For historians, primary documents include photographs, letters, news clippings and the like. For philosophers, I’d say they could include original texts where an idea first appeared in written form. As a social science researcher, I myself am collecting audio-taped testimonies of female students who have first-hand experience of first-year engineering education. All three of these examples–philosophy, history, and social science research–involve high levels of interpretation of documents, ideas, and stories contributed by others.

Whereas my historian friend, Cecilia Hartsell, is investigating phenomena that include both the 1916 Uprising as well as the return of soldiers from WWI, my colleagues in philosophy spent a recent weekend discussing the phenomena of intentionality and normativity. These historians and philosophers seek to understand the context of events and ideas arising in the past, and what the authors of various documents meant at the time they spoke, or wrote.


february-workshopI joined a group of philosophers for a February 19-20, 2016 seminar that explored various aspects of phenomenology. The event was hosted by the School of Philosophy at the University College of Dublin but held at Newman House, on Saint Stephen’s Green in Dublin.

Attending the seminar, I learned much more about phenomenology. I also learned more about the way philosophers think, study, generate new knowledge and new understandings, communicate with each other, test ideas, and seek to uncover the complex meanings embedded in writings by philosophers throughout the ages.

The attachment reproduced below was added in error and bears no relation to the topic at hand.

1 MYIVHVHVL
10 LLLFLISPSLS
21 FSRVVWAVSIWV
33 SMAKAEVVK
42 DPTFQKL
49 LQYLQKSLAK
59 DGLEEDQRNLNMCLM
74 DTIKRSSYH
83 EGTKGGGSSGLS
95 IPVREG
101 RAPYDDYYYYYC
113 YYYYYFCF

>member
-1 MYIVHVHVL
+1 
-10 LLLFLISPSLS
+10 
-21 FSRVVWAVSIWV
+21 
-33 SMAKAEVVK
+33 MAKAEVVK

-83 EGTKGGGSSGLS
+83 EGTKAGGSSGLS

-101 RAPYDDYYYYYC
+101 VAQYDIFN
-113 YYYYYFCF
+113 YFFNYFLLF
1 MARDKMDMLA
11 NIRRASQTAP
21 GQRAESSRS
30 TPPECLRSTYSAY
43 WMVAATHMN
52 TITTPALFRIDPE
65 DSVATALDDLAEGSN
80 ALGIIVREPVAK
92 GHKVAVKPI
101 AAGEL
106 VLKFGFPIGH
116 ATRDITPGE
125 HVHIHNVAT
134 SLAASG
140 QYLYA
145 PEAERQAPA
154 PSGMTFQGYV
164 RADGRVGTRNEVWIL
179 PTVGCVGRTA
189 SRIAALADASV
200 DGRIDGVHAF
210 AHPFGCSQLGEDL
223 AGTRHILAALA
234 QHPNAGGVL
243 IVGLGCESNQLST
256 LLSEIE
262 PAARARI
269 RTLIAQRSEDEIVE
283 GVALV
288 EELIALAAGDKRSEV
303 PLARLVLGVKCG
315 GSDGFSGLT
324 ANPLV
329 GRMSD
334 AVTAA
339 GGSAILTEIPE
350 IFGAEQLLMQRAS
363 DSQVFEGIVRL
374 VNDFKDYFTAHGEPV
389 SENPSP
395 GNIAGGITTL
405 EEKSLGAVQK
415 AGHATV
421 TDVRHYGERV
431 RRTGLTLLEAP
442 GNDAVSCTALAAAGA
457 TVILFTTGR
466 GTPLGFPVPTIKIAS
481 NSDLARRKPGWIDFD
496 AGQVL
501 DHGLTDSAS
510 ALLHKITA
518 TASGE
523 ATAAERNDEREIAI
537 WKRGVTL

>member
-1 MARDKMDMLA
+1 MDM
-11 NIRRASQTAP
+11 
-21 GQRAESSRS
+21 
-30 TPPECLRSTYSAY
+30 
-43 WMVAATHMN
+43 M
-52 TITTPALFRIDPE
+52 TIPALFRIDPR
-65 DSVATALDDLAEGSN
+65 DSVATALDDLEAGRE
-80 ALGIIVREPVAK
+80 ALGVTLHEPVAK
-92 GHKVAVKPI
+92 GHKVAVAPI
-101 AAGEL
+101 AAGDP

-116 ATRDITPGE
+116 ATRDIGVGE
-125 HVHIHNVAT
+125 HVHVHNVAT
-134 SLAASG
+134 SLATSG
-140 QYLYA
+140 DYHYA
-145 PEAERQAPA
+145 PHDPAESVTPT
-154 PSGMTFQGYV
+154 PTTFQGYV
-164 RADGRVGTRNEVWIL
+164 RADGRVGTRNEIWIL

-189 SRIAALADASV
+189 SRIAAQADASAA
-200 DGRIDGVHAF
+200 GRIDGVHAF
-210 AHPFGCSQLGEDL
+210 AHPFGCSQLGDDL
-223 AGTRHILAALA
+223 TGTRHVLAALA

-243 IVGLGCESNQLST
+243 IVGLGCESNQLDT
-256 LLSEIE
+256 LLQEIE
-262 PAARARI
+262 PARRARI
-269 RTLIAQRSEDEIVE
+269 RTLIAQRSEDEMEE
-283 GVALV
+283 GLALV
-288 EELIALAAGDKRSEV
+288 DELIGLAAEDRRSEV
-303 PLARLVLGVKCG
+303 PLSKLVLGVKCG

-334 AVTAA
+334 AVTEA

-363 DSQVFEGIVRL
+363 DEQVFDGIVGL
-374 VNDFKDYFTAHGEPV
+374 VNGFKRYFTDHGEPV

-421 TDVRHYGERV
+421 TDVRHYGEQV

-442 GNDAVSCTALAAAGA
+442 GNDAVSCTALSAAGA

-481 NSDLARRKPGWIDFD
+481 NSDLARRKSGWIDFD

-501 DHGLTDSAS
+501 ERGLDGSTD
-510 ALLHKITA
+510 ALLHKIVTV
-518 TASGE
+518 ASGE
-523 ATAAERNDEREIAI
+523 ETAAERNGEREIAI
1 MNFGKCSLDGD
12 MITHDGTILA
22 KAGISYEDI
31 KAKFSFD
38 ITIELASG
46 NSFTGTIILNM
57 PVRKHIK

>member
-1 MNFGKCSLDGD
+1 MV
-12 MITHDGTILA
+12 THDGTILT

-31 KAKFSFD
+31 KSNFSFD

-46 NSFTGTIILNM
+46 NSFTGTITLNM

I am indebted to Prof. Dermot Moran and Dr. Elisa Magrì for inviting the public to their event so that I could attend, and to DIT’s new PhD student, Diana Adela Martin, for notifying me about the event.

Much of the discussion focused on phenomenology, which is both a philosophy and a social science research methodology. I’m currently using the methodology to study women’s experiences of STEM education, and will submit later this week a manuscript on another phenomenological research study of teachers’ experiences working together to implement Problem-Based Learning at Dublin Institute of Technology.

Related to experience, I must admit that visiting Newman House was an exquisite one. In this house, John Henry Newman founded University College Dublin (originally called the Catholic University of Ireland). I believe that he later became a cardinal and was beatified by the Catholic Church, despite the fact that his views did not always match the official sanctioned interpretations of the Church. Today, one can visit Newman Houses on campuses world wide, like the one I attended while a student at Virginia Tech. I’ve attached photos of the formal entry hall at UCD’s Newman House, for your enjoyment. I got so caught up in discussions at each coffee break that I never made it all the way to the lovely formal garden behind the house. Maybe next time!

Mixing Soup Under a Fine Dublin Sky

Fulbrighting is in full gear here!

The weather is grand — chilly but sunny.  And, surprisingly, it was a day without rain.  That hardly ever happens.  We usually get at least a few drops every day.  As they say, “if you don’t like the weather, just wait five minutes” … it’s certain to change.  They also say Ireland has four seasons in a day.  Dave and I have definitely experienced that.

I’ve learned never to leave the apartment without a small umbrella and a waterproof jacket of some sort.  There’s little humidity in the air here in Dublin.  Gavin joked yesterday that humidity tends to fluctuate between 0% and 100%.  (Scientifically speaking it’s probably more like 30% and 100% since 0% would be unGodly dry, but the idea is right on.  A hundred percent is, of course, when the air can no longer hold the water and it rains or snows.)  I’ll include a few random photos of the Dublin sky, snapped as I walked to various buildings at DIT today (the buildings are spread out all over town).